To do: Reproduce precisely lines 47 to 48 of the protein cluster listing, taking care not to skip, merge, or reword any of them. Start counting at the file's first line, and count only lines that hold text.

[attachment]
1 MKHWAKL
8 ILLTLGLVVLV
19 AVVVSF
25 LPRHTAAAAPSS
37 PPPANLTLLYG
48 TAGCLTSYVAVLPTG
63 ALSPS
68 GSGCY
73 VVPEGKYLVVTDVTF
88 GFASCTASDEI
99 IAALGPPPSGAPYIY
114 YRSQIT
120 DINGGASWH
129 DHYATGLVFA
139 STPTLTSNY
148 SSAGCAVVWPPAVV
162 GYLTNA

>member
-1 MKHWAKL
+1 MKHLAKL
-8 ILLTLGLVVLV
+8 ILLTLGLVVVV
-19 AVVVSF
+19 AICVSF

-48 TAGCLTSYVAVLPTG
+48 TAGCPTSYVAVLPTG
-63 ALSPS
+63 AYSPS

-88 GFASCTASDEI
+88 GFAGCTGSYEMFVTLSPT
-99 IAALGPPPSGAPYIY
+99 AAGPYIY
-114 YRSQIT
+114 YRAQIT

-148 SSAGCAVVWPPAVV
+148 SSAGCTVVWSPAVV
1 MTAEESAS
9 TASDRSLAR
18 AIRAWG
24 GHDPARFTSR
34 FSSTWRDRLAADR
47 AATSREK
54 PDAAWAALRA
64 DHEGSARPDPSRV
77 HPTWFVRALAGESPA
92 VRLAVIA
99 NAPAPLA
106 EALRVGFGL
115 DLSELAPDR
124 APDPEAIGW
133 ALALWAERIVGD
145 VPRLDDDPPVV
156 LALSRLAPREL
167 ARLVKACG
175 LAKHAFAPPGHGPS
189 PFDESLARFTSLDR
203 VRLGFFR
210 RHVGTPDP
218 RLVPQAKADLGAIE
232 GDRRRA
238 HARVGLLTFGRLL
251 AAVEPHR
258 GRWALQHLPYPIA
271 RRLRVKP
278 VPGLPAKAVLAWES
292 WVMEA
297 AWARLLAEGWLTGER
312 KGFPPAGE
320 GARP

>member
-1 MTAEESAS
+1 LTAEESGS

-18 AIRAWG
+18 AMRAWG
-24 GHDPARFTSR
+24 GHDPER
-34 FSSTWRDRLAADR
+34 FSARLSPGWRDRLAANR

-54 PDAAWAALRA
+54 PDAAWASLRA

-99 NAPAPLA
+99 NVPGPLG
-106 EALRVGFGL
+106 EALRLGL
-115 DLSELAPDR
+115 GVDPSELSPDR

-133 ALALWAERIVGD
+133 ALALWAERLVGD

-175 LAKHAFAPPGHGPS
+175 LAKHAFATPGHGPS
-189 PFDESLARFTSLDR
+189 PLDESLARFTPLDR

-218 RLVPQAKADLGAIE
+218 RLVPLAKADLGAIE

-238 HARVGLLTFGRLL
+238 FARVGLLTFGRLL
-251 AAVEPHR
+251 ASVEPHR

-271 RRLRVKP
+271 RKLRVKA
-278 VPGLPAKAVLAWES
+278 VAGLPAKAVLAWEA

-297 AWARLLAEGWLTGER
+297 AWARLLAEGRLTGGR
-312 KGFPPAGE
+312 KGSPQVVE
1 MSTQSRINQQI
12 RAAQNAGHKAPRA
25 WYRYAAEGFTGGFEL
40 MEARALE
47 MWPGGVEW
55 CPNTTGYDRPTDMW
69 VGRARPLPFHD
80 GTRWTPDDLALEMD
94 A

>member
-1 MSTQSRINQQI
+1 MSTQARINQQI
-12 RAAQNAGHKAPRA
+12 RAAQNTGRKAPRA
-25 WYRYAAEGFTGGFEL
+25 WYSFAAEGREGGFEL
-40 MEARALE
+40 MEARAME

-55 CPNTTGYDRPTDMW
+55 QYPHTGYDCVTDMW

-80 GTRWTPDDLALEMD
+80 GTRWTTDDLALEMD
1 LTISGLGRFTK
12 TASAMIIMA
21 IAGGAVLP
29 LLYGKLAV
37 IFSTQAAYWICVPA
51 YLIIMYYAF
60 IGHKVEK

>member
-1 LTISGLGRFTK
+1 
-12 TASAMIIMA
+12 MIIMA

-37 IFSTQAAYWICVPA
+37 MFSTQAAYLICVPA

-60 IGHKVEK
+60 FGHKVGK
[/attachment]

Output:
99 NAPAPLA
106 EALRVGFGL